Disclaimer: 9 and all affiliated content belongs to Shane Acker, Tim Burton, Viacom, and generally people who are richer and/or more talented than I am. But not for long…

AN: I had to do it. I've been trying really hard to hold myself back, but I had a plot bunny, and it had to come out.

This is stupid. You shouldn't be here. You shouldn't be doing this.

He was doing it anyway.

There are five very big reasons why you shouldn't play with this thing. And three more that are still alive.

Funny that he didn't count his own life as one of the reasons. That should have been a big one, shouldn't it?

This is suicide, the rational part of his mind reminded himself. That rational part of him sounded suspiciously like 1—maybe that's why he took such pains to ignore it.

"Isn't that what the Scientist did?" he asked the rational, cowardly, 1-like part of himself. It was easier to believe if he said it out loud.

No, this is completely different. He died so we'd survive. You're doing for your own selfish curiosity, and you will very likely get all your friends killed because of it. Just like you did 2.

He felt a pang of guilt slice through him. He stopped and looked back at broken horizon where the towers used to be, belching smoke and fire. They were nothing but still, silent rubble now. Broken. Ruined. Dead.

The thought made him shudder, and he tore his gaze away. He needed to keep going. He was almost there.

Maybe it's rusted over. Maybe it's completely ruined. Maybe it's dead and gone and won't ever come back, no matter what. That would be best.

He focused on the ground in front of him, trying to clear his mind. He'd already been through all of this. He'd already decided. He'd made all the preparations, and the calculations, and he didn't even know if it would work, and—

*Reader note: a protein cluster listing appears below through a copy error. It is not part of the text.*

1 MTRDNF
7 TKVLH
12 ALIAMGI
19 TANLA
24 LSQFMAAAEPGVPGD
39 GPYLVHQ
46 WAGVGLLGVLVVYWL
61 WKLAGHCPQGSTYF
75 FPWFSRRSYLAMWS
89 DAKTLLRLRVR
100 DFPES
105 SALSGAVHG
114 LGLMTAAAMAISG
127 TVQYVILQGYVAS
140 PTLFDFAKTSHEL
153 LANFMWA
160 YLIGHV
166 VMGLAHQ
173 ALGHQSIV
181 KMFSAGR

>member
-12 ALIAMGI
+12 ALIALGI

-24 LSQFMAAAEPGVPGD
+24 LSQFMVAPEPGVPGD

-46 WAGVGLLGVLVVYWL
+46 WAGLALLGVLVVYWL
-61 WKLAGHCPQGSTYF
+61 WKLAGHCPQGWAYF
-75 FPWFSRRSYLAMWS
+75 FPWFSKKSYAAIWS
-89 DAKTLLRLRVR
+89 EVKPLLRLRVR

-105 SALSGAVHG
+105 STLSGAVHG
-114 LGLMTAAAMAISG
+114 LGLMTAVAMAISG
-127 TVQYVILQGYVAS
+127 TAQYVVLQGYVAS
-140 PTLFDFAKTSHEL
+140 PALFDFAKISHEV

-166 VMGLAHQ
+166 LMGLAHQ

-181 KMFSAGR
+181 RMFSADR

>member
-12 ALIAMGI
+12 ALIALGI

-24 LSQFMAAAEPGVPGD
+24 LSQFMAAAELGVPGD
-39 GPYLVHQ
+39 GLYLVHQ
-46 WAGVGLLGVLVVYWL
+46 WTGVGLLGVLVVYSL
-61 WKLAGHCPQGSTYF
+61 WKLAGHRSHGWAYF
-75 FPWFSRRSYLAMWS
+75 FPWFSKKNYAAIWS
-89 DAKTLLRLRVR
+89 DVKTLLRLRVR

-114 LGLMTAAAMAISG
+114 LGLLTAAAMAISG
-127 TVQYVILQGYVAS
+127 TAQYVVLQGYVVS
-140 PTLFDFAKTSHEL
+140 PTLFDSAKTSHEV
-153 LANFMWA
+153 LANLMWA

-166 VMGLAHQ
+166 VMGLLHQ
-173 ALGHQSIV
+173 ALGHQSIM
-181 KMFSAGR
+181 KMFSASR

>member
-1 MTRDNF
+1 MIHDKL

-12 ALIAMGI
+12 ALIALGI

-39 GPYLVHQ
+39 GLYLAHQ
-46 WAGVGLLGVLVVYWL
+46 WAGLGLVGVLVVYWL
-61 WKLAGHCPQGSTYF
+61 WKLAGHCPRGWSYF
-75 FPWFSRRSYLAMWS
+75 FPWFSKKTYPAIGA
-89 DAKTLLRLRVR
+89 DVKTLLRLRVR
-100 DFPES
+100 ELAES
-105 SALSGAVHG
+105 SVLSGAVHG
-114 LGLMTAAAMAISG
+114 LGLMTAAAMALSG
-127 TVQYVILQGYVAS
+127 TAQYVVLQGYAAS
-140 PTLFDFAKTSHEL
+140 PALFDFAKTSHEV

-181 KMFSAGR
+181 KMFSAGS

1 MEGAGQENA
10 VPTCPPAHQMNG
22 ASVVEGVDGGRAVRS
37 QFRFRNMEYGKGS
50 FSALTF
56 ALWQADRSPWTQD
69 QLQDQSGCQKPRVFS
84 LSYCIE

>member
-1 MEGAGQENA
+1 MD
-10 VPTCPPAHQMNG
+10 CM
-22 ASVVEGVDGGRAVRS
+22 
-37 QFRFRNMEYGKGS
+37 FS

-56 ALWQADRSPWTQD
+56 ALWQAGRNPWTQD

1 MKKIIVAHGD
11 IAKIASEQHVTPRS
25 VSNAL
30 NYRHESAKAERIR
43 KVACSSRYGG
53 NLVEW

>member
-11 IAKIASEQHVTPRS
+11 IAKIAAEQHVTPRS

He crashed into a banner. It was faded and dilapidated from the rain, its single inscription barely visible anymore: 5.

He was at their grave. The mounds had been pummeled flat by vicious raindrops, the trenches that united them filled in with mud and water. All that remained were the banners that marked the deceased, and even these had been beaten down by the weather. 1's flag had managed to fall into the mud.

This is sacrilege. That was very much 1's voice. You're just going to go on and meddle with their murderer? Is that how much they meant to you?

9 swallowed back bile, and pulled 1's flag from the mud and cleaned it as best he could. That wasn't right. That wasn't what he was doing. He was going to fix things. He was going to—

Really? His mind demanded. What are you going to fix? Are you going to bring them back to life? Are you going to save them? Everything's fine as it is—it's as good as it's gonna get anyway. You should have quit while you were ahead—while 2 was saved and everyone was alive. You should have left it alone. You should have left everything alone.

He should have.

You should turn around right now and go back and apologize to 7 and the twins for running off. You should never think about or talk about or go near the Machine again. You should just be satisfied and live your life already.

He should.

So why don't you!?

He didn't have an answer for that. All he could do was finish righting the flags in their positions, bow his head (he wasn't sure why he did that either, actually, but it felt right), and walk away.

Just over the ridge, just out of sight of the grave, lay an unburied corpse. Its dozen spindly arms lay outstretched and its legs were splayed, thrown back by the power of the Talisman. Its eye was hidden away behind a huge iris, but he knew that the once blood red light had gone dark. It was smaller than he remembered it—still gargantuan, but no longer the tower of steel and death that it once had been. Even so, he had to fight every fiber of his little being not to flee from its presence.

The Machine was dead, but it wouldn't be for long.

Not if he could help it.